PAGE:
The lights are on
What new ideas the game brings to the table and how well old ideas are presented.
How good a game looks, taking into account any flaws such as bad collision or pop-up.
Does the game’s music and sound effects get you involved or do they make you resolve to always play with the volume down?
Basically, the controller to human interface. The less you think about the hunk of plastic in your hands, the better the playability.
Flat out, just how fun the game is to play. The most important factor in rating a game.
Dragon’s Dogma is one of those rare “have your cake and eat it, too” games, where the inspired designers take elements from several different genres and mash them together. In this case, open-world RPGs and hack-and-slash action games are the source materials. It’s not perfect, but its arsenal of unusual party mechanics and combat flourishes make it worthy of any virtual sword-swinger’s time.
Dragon’s Dogma is strictly a single-player experience, though AI companions called pawns help sell the concept that your hero isn’t alone in the sprawling fantasy world of Gransys. You create your own pawn in the beginning of the game, selecting its gender, tweaking its appearance, and choosing its class. As you travel the world, your pawn soaks up and shares information about the environments, quests, and enemies it’s exposed to. In a battle against a cyclops, for instance, your companion might recommend stunning the creature with a blast of lightning. Walk near a beach, and your pawn may drop hints that valuable items may have washed ashore.
If you’re connected online, you can hire pawns that other players have created, and they’ll join your game with whatever knowledge, gear, and skills they’ve already acquired. It works the other way around, as well. When you visit an inn, you may get word that your pawn has returned back from adventuring in someone else’s game (even if they’ve been beside you the entire time. Suspend your disbelief.). Those adventures add to your pawn’s knowledge base, meaning that they can help you out in situations that are new to you. It’s quite clever, and I always got excited each time my pawn came back with valuable information – especially when those tips led to more loot.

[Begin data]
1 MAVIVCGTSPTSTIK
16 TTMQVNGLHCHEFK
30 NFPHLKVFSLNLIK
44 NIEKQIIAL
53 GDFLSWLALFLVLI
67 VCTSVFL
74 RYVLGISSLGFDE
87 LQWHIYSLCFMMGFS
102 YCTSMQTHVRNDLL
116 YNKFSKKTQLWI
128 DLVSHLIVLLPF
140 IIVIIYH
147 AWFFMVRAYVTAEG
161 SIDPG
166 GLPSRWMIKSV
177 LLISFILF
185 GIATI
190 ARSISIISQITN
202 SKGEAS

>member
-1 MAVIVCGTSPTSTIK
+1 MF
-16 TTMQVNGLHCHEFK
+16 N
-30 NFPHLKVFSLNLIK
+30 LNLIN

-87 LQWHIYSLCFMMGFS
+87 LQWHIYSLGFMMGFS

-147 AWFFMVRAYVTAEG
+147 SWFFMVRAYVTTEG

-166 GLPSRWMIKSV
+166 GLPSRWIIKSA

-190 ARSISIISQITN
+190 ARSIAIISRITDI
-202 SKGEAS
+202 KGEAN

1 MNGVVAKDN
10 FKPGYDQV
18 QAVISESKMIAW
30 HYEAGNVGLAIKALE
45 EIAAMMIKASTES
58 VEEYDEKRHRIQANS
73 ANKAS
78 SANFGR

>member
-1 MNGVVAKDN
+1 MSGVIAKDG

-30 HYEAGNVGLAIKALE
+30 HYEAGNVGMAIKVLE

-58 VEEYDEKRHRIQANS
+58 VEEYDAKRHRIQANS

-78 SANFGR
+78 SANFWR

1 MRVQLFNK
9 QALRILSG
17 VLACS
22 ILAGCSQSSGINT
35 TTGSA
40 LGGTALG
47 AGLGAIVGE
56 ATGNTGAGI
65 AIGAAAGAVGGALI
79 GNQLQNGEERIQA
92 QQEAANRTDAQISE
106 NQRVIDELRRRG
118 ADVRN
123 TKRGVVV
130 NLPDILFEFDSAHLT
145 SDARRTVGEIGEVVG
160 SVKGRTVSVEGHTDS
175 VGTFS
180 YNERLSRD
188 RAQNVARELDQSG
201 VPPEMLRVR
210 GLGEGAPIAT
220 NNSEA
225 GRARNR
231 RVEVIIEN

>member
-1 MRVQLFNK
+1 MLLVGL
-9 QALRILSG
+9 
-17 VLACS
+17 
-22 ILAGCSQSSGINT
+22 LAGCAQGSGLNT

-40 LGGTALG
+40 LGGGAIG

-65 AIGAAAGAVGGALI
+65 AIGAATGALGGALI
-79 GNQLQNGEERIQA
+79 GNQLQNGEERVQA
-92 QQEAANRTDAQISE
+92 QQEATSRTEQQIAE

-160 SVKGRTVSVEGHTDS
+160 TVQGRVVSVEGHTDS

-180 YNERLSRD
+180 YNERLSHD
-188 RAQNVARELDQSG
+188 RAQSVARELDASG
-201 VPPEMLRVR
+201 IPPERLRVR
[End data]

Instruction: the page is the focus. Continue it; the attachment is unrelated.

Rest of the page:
Pawns may not be the greatest conversationalists – expect to hear plenty of repeated dialog – but they’re indispensable in battle. Dragon’s Dogma provides a rich and satisfying combat system, and the pawns hold their own against Gransys’ varied bestiary of classic mythological creatures. Some of the team members from the Devil May Cry series worked on this game, and that pedigree shines through the action-heavy encounters. Players have access to a wide array of combos, juggles, and other deadly tools. Your character’s actions are quick and responsive, and combat feels more like something that you’d experience in a full-fledged action game than the sluggish offerings that action RPGs typically provide. You can create a balanced party with tanks, healers, and damage dealers, but it’s not mandatory. I had the most fun when my magic archer teamed up with a pair of mages and a sorcerer. My heat-seeking arrows combined with their magic attacks to create a deadly spectacle.
One of my favorite parts of the game is how Capcom expertly layers skill progression, loot upgrades, and the pawns to sell the feeling that you’re a powerful force in a brutal world. I was pleased to see how regularly my skills progressed throughout my journey, and they went far beyond the simple “+2 damage” type improvements I’ve grown accustomed to. I felt pretty slick the first time I fired ricocheting magic bolts of energy into an unexplored tunnel and heard unseen monsters squeal in pain. A few hours later, I was able to shoot three of those same blasts simultaneously. Character respecs are easy, which came in handy when I jealously watched a melee-based pawn in action. A short while later, I was exploring the world as a newly minted warrior.
If you need a strong story to pull you along in your adventures, you may be disappointed with Dragon’s Dogma. In the beginning of the game, your character meets a dragon and has his or her heart yanked out. From there, it’s up to you to find the dragon and slay it. That’s basically all there is, for better or worse. Personally, I’d rather make my own fun than sit through hours of cutscenes, so this spartan approach didn’t bother me. Quests provide a nice incentive to explore the world and give the experience some much-needed direction. Capcom delivers a solid balance between mundane collection quests and more ambitious tasks. In one early mission, I had to escort a rickety cart carrying a hydra’s head to a duke for a tribute. The bloody trophy was a magnet to the region’s goblins and harpies, and I was barely able to guide the cart through a winding canyon with just a sliver of health remaining.
I play a lot of action/RPGs, and I was continuously surprised at how Capcom managed to freshen up many of the stale aspects of the genre. Mages and sorcerers deal with elements we’ve all seen before, but not quite like this. Freakish spires of ice pummel unsuspecting foes, while lightning attacks are delivered not in mini lightning storms, but in crackling bolts that are wielded like whips.
Dragon’s Dogma is an unconventional game for Capcom, and action/RPGs in general. Combat feels like a necessary part of the game’s design, rather than something that was begrudgingly added to provide interaction between cutscenes. I left the game feeling that I made my mark on Gransys the way I chose to, instead of being escorted from plot point to plot point. When you’re talking about an open-world game, I can’t think of higher praise.
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